Memory, switches, and an OR-port through bistability in chemically fueled crystals

Fabian Schnitter, Benedikt Rieß, Christian Jandl, Job Boekhoven

Research output: Contribution to journalArticlepeer-review

17 Scopus citations


The ability to store information in chemical reaction networks is essential for the complex behavior we associate with life. In biology, cellular memory is regulated through transcriptional states that are bistable, i.e., a state that can either be on or off and can be flipped from one to another through a transient signal. Such memory circuits have been realized synthetically through the rewiring of genetic systems in vivo or through the rational design of reaction networks based on DNA and highly evolved enzymes in vitro. Completely bottom-up analogs based on small molecules are rare and hard to design and thus represent a challenge for systems chemistry. In this work, we show that bistability can be designed from a simple non-equilibrium reaction cycle that is coupled to crystallization. The crystals exert the necessary feedback on the reaction cycle required for the bistability resulting in an on-state with assemblies and an off-state without. Each state represents volatile memory that can be stored in continuously stirred tank reactors indefinitely even though molecules are turned over on a minute-timescale. We showcase the system’s abilities by creating a matrix display that can store images and by creating an OR-gate by coupling several switches together.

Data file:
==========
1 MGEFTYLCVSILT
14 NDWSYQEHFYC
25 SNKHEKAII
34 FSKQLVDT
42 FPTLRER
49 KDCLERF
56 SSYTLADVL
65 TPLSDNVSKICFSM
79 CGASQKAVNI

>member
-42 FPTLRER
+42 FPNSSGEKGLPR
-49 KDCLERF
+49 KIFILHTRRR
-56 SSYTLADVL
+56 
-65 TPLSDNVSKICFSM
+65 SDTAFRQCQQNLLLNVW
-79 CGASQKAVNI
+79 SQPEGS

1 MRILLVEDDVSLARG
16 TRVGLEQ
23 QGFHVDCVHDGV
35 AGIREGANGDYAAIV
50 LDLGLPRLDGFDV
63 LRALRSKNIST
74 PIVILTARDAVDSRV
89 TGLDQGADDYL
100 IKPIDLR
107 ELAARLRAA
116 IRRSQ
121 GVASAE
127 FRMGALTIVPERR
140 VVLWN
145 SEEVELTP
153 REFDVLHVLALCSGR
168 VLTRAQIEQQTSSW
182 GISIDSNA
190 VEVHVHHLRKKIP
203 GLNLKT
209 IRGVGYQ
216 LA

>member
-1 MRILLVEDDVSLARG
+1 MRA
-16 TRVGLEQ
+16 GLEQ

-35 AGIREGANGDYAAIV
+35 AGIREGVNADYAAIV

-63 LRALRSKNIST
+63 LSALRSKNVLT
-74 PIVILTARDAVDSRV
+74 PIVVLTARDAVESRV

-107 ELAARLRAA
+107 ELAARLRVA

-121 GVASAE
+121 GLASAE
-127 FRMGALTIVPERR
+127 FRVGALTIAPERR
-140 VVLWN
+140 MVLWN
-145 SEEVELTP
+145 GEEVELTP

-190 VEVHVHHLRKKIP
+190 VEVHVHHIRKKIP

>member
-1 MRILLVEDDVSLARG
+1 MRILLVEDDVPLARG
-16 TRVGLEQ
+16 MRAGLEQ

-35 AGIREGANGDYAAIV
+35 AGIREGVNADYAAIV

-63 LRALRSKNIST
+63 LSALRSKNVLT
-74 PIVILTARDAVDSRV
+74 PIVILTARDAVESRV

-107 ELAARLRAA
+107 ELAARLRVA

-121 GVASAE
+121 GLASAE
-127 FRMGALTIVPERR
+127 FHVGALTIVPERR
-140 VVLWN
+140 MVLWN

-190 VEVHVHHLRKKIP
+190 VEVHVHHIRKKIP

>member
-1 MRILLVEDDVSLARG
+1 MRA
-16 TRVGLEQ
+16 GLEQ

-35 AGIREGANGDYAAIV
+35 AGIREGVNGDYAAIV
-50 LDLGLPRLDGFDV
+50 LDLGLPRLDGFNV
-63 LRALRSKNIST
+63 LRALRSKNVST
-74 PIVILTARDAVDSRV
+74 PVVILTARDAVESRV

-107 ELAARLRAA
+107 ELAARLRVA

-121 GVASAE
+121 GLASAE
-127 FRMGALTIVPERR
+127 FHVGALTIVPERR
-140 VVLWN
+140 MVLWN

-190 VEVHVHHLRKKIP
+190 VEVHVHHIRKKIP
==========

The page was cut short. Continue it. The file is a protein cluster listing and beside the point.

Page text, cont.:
Original languageEnglish
Article number2816
JournalNature Communications
Issue number1
StatePublished - Dec 2022


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